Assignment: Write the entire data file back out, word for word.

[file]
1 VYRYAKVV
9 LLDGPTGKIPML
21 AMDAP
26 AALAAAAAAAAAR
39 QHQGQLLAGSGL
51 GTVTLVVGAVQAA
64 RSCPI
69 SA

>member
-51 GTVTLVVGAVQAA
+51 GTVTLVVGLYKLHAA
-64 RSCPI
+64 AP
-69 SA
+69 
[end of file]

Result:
1 VYRYAKVV
9 LLDGPTGKIPML
21 AMDAP
26 AALAAAAAAAAAR
39 QHQGQLLAGSGL
51 GTVTLVVGAVQAA
64 RSCPI
69 SA

>member
-51 GTVTLVVGAVQAA
+51 GTVTLVVGLYKLHAA
-64 RSCPI
+64 AP
-69 SA
+69 